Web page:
To answer this objection once and for all, Ofgem has proposed that the energy industry be referred to the Competition and Markets Authority for investigation. But such an investigation will take years to report and even longer for anything to actually happen. After years of prices rises, people need lower bills now.

Our Spectator Energy proposal, in association with campaigning organisation The Big Deal, is simple: we get the market to work for you. We bring together thousands of people – over 10,000 so far – to negotiate a better deal on their behalf. There’s power in numbers, and by harnessing the collective buying power of thousands of consumers, we can inject competition into a market dominated by big players.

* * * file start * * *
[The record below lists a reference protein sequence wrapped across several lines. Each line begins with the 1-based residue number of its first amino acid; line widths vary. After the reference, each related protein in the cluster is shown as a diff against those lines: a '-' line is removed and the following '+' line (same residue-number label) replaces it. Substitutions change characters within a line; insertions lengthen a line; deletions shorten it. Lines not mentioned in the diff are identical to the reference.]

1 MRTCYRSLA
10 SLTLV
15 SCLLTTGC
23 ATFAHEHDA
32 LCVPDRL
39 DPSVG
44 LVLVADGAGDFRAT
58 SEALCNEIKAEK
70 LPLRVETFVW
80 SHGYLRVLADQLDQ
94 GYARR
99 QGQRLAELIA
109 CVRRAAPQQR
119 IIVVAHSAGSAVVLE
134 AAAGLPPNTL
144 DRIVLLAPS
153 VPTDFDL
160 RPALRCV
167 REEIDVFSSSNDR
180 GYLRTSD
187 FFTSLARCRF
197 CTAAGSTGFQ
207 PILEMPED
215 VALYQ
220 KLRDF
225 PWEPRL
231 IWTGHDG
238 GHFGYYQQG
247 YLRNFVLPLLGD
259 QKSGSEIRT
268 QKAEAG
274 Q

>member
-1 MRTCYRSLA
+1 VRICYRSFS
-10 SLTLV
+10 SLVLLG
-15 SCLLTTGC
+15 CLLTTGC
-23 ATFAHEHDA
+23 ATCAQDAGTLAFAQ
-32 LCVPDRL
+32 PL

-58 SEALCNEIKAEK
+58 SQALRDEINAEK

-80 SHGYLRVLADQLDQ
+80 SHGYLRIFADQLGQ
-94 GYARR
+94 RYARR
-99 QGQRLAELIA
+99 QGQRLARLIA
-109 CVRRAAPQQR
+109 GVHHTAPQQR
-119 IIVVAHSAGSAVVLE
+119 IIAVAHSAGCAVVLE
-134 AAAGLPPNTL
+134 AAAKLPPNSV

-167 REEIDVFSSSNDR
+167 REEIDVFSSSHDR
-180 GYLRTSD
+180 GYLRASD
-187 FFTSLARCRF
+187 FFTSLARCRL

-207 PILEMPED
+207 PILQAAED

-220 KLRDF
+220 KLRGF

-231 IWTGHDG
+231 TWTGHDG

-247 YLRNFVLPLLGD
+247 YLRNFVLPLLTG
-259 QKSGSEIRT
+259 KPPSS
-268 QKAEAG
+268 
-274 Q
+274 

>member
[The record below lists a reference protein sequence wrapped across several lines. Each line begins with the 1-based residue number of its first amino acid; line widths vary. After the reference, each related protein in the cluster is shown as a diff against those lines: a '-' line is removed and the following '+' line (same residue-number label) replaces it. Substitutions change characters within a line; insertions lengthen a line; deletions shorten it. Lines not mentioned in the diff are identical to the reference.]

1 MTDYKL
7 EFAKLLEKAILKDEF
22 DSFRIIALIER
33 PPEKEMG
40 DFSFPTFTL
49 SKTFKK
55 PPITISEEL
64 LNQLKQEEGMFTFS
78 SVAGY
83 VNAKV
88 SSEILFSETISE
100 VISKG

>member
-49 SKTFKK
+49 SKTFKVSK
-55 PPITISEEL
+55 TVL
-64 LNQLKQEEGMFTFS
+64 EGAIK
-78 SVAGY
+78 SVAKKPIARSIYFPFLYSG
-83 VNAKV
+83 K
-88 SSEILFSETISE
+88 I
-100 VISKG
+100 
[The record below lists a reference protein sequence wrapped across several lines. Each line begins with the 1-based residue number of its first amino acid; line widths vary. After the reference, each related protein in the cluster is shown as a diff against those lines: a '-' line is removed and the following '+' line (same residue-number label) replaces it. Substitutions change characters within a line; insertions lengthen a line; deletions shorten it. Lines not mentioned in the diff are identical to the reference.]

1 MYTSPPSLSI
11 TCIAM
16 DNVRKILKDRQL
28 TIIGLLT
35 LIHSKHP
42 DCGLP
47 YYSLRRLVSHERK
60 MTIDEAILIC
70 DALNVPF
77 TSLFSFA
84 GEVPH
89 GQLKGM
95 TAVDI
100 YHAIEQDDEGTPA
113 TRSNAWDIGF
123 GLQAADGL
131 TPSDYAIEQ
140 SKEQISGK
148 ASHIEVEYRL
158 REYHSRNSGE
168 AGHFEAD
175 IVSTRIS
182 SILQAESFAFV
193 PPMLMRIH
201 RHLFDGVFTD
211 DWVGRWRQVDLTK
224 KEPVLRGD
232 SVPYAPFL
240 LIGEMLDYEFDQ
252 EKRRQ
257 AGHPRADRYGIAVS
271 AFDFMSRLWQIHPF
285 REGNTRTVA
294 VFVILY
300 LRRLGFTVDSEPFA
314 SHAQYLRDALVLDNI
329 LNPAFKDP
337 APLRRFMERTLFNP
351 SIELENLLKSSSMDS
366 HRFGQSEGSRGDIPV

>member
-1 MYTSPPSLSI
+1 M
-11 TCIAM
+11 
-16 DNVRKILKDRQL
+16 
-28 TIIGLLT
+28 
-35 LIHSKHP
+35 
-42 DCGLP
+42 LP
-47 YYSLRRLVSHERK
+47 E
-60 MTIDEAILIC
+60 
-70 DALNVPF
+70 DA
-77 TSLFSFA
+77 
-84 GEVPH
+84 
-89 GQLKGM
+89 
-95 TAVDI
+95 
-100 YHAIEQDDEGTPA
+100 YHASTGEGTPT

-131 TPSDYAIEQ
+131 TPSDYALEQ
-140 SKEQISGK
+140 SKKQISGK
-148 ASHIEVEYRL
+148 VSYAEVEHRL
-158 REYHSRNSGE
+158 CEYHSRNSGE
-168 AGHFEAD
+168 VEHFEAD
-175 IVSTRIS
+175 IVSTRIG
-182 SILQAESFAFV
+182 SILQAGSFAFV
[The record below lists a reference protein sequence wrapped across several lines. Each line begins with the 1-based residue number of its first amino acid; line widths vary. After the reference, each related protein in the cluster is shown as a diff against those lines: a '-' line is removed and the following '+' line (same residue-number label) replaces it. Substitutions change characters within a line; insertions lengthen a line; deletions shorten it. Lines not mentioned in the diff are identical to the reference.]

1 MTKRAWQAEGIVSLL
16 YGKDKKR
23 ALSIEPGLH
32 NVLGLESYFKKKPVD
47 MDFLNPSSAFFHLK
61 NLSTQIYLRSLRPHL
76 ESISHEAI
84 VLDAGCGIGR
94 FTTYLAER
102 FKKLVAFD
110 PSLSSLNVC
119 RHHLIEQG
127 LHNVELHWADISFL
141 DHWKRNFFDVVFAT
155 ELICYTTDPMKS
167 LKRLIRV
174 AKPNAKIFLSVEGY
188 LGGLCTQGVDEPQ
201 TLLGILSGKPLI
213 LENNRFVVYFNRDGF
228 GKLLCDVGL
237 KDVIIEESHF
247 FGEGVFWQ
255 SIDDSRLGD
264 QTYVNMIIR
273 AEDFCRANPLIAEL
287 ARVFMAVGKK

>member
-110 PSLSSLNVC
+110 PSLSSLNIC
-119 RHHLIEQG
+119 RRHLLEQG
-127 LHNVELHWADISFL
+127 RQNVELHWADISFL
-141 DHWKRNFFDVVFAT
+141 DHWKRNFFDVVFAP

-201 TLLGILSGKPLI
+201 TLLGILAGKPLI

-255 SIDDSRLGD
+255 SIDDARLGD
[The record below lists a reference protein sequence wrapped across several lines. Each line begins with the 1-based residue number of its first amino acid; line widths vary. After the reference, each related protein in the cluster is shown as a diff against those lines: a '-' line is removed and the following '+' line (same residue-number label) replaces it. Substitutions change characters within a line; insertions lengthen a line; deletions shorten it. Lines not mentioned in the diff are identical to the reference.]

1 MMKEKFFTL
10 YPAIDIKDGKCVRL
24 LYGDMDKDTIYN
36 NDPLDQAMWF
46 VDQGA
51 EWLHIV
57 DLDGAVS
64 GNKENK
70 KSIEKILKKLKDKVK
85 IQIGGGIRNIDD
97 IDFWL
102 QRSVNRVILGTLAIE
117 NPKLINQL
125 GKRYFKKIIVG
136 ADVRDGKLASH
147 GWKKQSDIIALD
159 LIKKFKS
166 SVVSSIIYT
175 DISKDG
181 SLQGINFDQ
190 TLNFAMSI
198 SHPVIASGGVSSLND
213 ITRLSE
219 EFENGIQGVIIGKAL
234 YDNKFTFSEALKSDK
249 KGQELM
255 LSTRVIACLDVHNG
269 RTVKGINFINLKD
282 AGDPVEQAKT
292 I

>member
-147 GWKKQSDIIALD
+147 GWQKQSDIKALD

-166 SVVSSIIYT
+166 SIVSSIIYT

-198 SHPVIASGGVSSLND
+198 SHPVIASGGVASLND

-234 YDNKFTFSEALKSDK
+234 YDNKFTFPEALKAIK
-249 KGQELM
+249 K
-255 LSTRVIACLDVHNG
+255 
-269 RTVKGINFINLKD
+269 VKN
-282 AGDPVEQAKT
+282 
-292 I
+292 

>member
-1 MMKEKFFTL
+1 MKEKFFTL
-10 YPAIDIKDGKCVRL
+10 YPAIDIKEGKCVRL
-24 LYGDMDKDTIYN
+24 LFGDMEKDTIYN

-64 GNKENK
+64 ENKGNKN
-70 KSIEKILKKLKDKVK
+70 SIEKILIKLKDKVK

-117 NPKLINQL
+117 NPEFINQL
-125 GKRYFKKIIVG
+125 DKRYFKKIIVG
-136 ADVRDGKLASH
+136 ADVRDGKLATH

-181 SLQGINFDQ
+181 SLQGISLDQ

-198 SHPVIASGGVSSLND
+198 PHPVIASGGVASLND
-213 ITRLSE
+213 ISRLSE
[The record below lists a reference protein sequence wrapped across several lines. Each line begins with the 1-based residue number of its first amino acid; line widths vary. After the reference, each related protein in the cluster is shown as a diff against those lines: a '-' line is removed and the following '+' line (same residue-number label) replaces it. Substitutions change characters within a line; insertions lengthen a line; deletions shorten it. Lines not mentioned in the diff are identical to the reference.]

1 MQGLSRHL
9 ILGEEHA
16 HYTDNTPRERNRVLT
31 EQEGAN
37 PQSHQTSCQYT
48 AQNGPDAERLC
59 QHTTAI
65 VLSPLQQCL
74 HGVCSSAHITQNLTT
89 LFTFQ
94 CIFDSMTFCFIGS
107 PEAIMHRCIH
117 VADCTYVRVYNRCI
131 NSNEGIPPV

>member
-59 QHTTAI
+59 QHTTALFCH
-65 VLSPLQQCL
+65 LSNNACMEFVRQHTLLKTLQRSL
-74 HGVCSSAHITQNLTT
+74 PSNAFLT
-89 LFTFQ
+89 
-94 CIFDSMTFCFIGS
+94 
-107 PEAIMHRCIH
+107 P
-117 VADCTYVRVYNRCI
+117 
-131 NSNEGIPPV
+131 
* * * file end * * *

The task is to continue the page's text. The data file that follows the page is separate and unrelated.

The aim is to deliver a better tariff than you could find anywhere else on the market saving you hundreds of pounds – but legally, we’ll only be able to offer it to our members. So do sign up before the end of the day to get in on the first offer. This is a chance not only for you to save some money, but to help fix a broken market.

Join our 10,000 members by signing up at or calling 0333 222 5872. It’s free to sign up, takes 60 seconds and is completely obligation free. This commits you to nothing – if our partners, The Big Deal, fail to negotiate a good enough price you can stick with your original supplier. But if you’d like a quote, do sign up.

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  • itdoesntaddup

    Why haven’t the savings been passed on to consumers?